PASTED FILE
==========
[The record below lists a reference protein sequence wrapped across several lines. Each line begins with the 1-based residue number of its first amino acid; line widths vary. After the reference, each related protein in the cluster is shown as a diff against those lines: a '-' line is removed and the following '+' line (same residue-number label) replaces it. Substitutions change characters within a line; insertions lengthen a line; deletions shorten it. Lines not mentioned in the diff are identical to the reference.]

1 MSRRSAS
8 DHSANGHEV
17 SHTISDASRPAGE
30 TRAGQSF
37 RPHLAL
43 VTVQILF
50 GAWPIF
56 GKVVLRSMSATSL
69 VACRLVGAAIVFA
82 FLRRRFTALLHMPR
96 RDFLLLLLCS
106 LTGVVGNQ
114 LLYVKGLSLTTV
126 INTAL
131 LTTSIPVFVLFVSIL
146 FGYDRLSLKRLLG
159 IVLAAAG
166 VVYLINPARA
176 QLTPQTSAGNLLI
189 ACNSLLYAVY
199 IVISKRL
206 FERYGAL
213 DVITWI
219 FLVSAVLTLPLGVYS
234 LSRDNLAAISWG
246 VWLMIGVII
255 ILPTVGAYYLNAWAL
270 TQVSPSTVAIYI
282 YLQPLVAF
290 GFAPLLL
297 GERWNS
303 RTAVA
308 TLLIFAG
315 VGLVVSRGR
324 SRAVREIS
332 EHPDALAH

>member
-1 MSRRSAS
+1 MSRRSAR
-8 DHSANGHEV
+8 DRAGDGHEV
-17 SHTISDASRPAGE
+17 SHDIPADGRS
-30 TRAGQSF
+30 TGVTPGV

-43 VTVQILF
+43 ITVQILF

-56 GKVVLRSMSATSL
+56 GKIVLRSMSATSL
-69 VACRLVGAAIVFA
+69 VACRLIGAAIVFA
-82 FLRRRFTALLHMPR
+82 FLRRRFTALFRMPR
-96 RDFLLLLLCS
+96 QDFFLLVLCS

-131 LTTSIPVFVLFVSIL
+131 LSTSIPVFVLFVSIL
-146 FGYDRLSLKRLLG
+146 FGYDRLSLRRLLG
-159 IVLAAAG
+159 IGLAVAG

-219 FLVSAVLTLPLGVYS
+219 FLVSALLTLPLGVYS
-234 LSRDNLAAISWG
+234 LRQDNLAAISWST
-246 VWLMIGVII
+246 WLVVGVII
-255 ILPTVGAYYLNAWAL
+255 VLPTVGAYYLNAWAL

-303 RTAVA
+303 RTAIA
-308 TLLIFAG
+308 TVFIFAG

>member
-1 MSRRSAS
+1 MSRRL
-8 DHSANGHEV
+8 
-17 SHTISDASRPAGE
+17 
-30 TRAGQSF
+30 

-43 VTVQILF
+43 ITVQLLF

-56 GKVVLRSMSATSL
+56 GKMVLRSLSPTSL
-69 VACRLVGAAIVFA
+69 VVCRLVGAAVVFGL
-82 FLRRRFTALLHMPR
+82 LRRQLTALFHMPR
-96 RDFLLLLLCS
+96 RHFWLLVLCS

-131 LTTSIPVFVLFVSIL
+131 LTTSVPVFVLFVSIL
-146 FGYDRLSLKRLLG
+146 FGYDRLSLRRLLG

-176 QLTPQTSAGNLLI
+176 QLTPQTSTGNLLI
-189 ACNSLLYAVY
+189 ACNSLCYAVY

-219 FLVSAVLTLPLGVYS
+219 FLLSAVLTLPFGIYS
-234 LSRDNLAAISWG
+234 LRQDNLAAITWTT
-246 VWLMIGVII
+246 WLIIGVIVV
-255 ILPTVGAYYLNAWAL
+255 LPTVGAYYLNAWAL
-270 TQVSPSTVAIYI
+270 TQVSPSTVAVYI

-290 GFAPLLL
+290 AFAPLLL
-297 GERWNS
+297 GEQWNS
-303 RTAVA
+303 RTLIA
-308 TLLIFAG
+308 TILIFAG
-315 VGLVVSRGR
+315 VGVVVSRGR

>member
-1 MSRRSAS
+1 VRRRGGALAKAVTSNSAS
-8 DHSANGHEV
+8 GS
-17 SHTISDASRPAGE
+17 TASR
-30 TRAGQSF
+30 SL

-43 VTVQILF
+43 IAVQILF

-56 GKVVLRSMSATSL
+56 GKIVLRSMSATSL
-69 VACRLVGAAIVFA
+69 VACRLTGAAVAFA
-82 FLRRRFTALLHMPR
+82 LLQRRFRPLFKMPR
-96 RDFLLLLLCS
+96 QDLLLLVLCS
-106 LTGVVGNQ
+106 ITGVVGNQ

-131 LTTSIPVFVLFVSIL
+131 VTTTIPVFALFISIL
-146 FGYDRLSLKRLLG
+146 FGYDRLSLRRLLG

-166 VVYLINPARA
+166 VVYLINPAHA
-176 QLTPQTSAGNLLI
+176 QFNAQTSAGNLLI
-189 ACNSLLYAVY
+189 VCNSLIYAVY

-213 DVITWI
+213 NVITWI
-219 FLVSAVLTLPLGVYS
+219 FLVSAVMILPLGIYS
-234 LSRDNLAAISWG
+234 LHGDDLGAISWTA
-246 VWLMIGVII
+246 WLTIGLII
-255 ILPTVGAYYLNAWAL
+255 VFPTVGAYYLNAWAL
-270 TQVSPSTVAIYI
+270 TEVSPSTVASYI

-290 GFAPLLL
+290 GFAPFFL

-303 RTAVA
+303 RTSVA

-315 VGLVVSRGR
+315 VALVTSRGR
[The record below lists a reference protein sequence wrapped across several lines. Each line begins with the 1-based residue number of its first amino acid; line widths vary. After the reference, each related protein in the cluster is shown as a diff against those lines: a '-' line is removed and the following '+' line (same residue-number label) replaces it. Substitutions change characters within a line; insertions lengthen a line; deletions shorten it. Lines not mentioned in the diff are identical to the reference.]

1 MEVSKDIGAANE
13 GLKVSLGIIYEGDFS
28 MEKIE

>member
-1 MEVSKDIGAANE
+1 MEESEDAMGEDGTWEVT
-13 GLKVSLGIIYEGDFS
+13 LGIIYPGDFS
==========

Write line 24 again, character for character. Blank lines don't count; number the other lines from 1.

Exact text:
213 DVITWI